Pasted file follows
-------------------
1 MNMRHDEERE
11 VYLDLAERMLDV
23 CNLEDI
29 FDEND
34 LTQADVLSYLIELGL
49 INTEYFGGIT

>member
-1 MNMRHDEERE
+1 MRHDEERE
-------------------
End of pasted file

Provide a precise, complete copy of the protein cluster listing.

1 MNMRHDEERE
11 VYLDLAERMLDV
23 CNLEDI
29 FDEND
34 LTQADVLSYLIELGL
49 INTEYFGGIT

>member
-1 MNMRHDEERE
+1 MRHDEERE